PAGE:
PL 3370: Moral Theory (Kantian Ethics)
Immanuel Kant’s moral philosophy was once regarded as “forbiddingly difficult to understand” and “excessively demanding in its requirements,” but it has enjoyed a significant revival in the last thirty years. Renewed interest has led to a number of different interpretations of Kantian ethics. Among the most important of these interpretations are deontology, which stresses duty and obligation; constructivism, which is concerned with the procedures through which moral norms are constructed; and contractualism, which emphasizes the conditions under which rational agents would agree to subject themselves to moral rules.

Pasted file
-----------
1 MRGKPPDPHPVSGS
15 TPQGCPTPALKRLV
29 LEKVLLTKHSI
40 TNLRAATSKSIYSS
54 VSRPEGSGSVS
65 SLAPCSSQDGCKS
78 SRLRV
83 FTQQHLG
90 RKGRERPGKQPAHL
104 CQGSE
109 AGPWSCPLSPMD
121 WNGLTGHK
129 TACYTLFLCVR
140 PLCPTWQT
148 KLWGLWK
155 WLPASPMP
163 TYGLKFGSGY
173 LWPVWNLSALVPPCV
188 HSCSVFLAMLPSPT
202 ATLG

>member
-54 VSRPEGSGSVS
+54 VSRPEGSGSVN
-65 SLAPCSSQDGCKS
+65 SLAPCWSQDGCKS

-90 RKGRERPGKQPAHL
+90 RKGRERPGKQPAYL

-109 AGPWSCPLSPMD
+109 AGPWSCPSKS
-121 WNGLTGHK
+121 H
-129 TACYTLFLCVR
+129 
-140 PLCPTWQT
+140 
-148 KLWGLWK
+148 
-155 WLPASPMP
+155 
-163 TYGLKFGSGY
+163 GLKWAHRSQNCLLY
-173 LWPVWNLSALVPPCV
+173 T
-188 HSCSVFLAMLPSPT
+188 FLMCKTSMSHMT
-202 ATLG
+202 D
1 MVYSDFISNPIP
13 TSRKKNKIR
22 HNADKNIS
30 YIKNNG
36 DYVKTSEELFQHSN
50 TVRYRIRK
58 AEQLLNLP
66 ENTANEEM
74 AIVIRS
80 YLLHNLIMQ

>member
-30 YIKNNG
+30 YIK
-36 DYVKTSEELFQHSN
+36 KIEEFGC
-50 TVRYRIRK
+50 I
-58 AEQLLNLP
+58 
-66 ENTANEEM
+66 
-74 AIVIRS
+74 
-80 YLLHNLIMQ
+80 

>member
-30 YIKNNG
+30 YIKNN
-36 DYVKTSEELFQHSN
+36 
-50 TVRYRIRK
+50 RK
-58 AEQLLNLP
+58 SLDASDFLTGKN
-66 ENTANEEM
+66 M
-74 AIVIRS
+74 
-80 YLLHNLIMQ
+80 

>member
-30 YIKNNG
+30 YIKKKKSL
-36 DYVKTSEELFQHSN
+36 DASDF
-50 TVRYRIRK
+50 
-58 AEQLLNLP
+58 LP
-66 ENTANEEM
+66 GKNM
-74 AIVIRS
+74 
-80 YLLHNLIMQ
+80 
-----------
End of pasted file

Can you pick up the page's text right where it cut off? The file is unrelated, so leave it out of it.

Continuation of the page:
In this class, we will study Kant’s three most important works on moral philosophy, his Groundwork of the Metaphysics of Morals (1785), Critique of Practical Reason (1788), and Metaphysics of Morals (1797), during the first half of the semester. During the second half of the semester, we will consider their influence on the deontological theories of Prichard, Ross, and Nagel; the constructivism of Rawls, Korsgaard, O’Neill, and Sensen; and the contractualism of Scanlon and Parfit. By the end of the course, students will be familiar with the original sources of Kantian ethics and three of the most important interpretations of Kantian ethics in contemporary moral philosophy.